1. Prick sweet potato all over with a knife and bake at 475F for 45-60 minutes. Let sit for 10 minutes, or until cool enough to handle. Slice in half and spoon out enough potato to make 1 cup. Put into bowl and mash with butter until smooth. Stir in sugar, mint, salt, mustard and cayenne. Stir in egg.
2. In separate bowl, combine flour, ground walnuts and baking powder. Stir into sweet potato mixture with chopped walnuts until well combined.
3. Preheat panggangan to 325F. Spray mini muffin trays. Spoon heaping portions into muffin trays. Bake for 12-15 minutes.
4. In a bowl, combine yogurt, onion, mint, salt and pepper. Serve with hot fritters.

A couple main changes I made were: I didn’t have a blender, so I mashed some of the soup instead. For the fritters the recipe said to deep fry them with oil in a pan. I didn’t want to do this so I just baked them. They worked really well. Try both of these!

Also, I’m sorry about the quality of the images. Jason lent his camera to Jim again, so we had to resort to using my phone.

I hope you are doing well. I miss you of course, but know I will see you shortly for wedding dress shopping!

So much love,

Sumber http://lovelettersinapan.blogspot.com/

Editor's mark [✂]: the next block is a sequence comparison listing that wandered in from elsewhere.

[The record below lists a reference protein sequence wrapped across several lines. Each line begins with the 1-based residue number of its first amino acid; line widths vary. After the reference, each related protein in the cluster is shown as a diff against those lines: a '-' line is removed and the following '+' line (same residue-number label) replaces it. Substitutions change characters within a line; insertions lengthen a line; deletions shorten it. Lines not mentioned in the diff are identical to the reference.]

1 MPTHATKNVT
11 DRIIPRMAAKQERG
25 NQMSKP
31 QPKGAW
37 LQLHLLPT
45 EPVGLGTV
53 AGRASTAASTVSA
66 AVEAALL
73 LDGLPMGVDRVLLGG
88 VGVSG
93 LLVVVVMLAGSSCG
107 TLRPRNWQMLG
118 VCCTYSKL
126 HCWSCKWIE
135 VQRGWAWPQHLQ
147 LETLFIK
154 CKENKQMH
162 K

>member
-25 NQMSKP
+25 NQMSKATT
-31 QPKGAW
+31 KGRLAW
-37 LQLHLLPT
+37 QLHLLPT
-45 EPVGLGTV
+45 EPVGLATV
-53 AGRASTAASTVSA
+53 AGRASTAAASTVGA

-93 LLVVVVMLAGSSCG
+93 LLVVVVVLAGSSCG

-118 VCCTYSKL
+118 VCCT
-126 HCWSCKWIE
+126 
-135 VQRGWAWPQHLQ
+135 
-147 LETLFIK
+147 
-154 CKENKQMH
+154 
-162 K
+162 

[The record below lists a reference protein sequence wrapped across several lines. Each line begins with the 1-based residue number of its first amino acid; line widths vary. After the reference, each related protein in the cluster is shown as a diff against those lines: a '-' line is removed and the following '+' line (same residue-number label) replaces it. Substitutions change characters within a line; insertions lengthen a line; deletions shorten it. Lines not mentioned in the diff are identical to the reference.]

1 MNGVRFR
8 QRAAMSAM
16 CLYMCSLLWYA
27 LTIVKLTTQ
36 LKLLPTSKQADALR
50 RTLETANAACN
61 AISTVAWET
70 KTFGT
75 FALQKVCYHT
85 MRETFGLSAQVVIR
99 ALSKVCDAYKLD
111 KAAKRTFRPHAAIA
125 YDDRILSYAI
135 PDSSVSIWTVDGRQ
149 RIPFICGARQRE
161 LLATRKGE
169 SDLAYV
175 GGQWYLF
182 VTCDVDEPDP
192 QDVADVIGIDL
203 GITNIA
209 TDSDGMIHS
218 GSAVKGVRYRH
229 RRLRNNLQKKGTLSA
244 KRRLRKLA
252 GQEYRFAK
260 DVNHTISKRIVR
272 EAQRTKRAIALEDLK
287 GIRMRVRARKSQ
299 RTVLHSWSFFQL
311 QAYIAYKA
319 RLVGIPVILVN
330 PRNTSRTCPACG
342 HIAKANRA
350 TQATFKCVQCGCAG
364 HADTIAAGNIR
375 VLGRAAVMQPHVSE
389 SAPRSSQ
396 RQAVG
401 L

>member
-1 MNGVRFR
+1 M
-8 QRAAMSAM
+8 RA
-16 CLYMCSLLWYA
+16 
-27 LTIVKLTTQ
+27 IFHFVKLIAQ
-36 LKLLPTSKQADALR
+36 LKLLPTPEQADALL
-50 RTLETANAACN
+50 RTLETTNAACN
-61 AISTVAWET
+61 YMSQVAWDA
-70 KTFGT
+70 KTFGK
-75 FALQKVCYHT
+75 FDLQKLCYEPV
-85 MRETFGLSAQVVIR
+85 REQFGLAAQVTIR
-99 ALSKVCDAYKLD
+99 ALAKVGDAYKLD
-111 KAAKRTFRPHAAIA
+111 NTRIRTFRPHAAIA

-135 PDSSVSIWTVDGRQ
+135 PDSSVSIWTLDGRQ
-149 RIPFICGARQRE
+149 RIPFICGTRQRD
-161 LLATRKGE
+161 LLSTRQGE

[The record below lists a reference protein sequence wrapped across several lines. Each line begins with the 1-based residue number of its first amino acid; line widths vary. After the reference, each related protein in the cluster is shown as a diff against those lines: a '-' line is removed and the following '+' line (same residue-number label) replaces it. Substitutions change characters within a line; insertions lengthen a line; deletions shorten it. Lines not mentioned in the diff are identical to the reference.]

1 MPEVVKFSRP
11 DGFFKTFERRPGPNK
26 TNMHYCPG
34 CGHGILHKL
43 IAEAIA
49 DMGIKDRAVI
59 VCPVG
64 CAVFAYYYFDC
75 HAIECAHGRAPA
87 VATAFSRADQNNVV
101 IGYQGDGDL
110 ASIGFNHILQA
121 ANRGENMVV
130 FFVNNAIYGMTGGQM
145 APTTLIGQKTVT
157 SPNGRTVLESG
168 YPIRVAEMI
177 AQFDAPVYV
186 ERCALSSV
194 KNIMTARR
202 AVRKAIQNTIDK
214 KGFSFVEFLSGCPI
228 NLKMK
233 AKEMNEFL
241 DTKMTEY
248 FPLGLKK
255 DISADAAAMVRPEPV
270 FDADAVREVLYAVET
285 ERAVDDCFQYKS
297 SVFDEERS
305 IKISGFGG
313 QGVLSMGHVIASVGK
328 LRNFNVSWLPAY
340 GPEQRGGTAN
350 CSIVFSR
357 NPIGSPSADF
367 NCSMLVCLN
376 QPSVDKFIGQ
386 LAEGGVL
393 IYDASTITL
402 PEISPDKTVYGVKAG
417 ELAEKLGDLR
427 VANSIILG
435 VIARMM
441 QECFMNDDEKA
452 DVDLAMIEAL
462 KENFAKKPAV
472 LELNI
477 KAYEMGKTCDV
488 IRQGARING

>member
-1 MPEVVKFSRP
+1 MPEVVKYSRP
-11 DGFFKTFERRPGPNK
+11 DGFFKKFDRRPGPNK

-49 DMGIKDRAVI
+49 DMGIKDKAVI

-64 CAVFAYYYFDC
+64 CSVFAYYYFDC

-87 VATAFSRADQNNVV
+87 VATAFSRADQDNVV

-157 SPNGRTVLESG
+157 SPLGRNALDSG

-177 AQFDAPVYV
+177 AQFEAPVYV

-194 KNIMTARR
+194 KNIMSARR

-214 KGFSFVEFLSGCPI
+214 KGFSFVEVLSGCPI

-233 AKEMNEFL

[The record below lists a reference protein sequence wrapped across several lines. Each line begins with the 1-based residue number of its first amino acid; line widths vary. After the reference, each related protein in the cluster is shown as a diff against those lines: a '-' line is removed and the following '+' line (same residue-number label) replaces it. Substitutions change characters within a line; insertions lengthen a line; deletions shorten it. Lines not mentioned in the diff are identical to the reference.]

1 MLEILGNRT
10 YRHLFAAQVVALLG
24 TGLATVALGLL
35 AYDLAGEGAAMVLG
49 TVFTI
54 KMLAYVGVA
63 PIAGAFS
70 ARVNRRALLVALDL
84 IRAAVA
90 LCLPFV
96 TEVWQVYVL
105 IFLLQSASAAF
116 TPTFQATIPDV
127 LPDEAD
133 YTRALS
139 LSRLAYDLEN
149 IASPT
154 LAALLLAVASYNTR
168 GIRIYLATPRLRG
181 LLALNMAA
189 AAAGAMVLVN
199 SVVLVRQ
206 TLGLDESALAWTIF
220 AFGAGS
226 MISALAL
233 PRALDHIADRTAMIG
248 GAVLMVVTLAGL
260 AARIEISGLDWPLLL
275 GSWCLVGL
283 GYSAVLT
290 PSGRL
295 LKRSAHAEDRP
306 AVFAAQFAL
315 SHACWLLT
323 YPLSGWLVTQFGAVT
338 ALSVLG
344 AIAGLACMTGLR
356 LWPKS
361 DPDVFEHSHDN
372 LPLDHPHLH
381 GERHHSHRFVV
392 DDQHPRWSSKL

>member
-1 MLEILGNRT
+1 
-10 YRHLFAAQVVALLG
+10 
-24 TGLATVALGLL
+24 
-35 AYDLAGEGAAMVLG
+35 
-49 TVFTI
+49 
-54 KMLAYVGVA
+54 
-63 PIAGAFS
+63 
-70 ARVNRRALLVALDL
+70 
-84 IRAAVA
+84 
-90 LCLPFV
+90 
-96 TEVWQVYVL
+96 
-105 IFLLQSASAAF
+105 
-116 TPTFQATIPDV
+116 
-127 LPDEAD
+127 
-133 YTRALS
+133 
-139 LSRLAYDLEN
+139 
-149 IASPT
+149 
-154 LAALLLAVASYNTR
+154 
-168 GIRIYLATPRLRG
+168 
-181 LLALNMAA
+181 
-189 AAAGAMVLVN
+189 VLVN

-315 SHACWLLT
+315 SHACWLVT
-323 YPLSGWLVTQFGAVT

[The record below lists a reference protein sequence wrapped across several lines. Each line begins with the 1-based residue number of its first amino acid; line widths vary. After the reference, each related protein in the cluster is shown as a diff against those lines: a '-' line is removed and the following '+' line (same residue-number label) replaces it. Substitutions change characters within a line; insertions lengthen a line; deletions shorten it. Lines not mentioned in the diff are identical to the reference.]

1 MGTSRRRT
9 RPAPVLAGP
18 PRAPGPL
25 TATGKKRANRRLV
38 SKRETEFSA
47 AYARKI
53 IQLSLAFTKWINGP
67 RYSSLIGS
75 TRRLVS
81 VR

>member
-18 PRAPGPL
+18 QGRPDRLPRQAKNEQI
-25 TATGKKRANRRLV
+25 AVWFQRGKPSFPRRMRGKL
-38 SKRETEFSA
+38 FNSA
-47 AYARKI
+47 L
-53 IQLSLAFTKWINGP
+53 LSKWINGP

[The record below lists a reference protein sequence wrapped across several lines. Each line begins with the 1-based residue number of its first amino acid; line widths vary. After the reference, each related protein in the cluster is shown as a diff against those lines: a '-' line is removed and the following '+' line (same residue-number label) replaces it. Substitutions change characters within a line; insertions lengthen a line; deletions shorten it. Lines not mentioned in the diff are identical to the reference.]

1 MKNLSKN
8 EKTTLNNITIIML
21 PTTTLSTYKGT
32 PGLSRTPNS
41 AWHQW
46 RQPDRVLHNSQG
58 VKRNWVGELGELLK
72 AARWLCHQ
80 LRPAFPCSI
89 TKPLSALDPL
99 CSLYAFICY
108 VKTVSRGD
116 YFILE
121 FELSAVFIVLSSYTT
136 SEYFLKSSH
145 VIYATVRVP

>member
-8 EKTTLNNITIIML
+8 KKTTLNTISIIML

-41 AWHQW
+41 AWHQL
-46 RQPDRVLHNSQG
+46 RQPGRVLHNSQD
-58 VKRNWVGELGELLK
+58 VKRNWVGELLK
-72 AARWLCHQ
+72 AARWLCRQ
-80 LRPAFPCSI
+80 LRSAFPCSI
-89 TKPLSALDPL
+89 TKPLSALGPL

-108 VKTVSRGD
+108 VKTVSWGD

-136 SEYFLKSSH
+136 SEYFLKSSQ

Best Restaurants in America If you eat out in the U.S.A. and want the best dining experiences possible, this guide is for you What makes a good restaurant a “best”? Food that’s better than just good, of course. A dining room and a level of service that suit the quality of what’s on the plate. A good wine list (which doesn’t always mean an encyclopedic one), good beers and/or cocktails where appropriate. And then the less easily quantifiable stuff: personality, imagination (or intelligent commitment to a lack of same), consistency. 101 Best Restaurants in America (Gallery) When we were a young website, way back in 2011, we drew up our first 101 ranking ourselves, making a list of the places where we, The Daily Meal’s editors, liked to eat. Taking into consideration our mood, our budget, and where we happened to be when we get hungry, how would we vote, we asked ourselves — not only with our critical faculties but with our mouths and our wallets? Where would we send friends? Where would we want to dine if we had one night in this city or that? By this method, we ended up with a shortlist of 150 places. Then we argued, advocated, and cajoled each other on behalf of restaurants ranging from old-fashioned to avant-garde, ultra-casual to super-fancy. Finally, we invited an illustrious panel of judges (restaurant critics, food and lifestyle writers, and bloggers) from across America to help order restaurants via an anonymous survey and tallied results to assemble a ranked list. Upstairs, the simple Scandinavian-style dining room is kitted out with tables that look like tangled tree trunks, carved by Tom senior. The ingredient-led 12-course tasting menu is constantly changing (you might spot one of the chefs picking a final herb flourish outside minutes before it hits your plate). Starters could include a mouthful of smoked eel and apple, or an exploding dumpling of ox cheek and lovage. A crapaudine beetroot slow-cooked in beef fat is meaty in texture as well as flavour, and local lamb is paired with turnip and mint. Even the bread with sour butter is sensational. Afterwards you’ll be grateful for the walk through the village to a pretty rose-covered house where some of the nine bedrooms have antique oak four-posters and copper bateau baths. Wake to the sound of cows mooing in the next field and head back to the inn for a simple breakfast of sheep’s yogurt with fresh berry compote and house granola or toasted brioche heaped with mushrooms and a duck egg. Unsurprisingly, the most talked about restaurant in Yorkshire is often full, so book it quick. By Tabitha Joyce.